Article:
Johannesburg - Consumers' ability to pay off credit obligations remained weak in the first quarter of the year, TransUnion said on Tuesday.
“Two years of deteriorating credit health has placed South Africa's consumer credit market under considerable strain, causing lenders to become more judicious in their lending practices,” company chief executive Geoffrey Miller said in a statement.
The organisation records credit health according to an index in which a score above 50 indicates an improvement in the ability of consumers to pay back debt, while a score below 50 indicates a deterioration.
The index rose in the first quarter of this year to 49.4 compared to the last quarter of 2013, where it was 48.9.
In the first three months of 2013, the score was 45.1.
Miller said the upward trend was “encouraging” but largely represented “more of a stabilisation amid relatively weak consumer credit conditions rather than an outright improvement”.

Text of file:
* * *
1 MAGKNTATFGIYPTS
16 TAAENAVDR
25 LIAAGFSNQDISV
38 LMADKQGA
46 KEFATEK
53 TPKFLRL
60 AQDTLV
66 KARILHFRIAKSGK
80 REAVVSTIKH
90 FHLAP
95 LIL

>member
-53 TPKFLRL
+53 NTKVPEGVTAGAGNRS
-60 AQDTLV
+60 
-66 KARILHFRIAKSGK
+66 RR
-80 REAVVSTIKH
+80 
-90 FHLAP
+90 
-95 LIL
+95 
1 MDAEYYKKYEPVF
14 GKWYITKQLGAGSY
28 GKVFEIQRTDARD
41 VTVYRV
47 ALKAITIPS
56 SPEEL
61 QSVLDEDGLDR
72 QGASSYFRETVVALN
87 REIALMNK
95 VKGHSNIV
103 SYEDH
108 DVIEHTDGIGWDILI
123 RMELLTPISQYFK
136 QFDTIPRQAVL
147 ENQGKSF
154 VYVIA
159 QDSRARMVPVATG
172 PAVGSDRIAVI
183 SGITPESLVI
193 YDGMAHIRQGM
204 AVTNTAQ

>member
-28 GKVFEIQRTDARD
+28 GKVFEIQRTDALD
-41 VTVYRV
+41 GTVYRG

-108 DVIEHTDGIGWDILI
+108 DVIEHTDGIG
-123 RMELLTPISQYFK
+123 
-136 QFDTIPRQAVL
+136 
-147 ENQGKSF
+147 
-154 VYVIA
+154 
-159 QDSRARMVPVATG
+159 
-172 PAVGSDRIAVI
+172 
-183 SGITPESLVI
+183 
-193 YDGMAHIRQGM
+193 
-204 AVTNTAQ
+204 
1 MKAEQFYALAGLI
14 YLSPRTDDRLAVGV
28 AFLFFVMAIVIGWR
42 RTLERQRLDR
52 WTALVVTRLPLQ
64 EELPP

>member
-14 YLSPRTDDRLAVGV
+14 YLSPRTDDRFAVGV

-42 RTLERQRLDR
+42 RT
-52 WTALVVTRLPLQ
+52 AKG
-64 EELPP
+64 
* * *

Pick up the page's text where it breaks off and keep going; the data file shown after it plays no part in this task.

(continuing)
The number of consumer accounts three months or more in arrears had dropped by 1.8 percent compared to last year.
“While there are still millions of consumers between three to nine months in arrears, or already written off, under judgment, or in debt counselling, the current trend is welcome news after the surge in new defaults in 2012 and 2013”, said Miller.
However, households were still experiencing strained finances and there was a rising use of credit cards to supplement household budgets.
“Budgets clearly remain under considerable pressure and are vulnerable to higher consumer inflation and worsening employment conditions.” - Sapa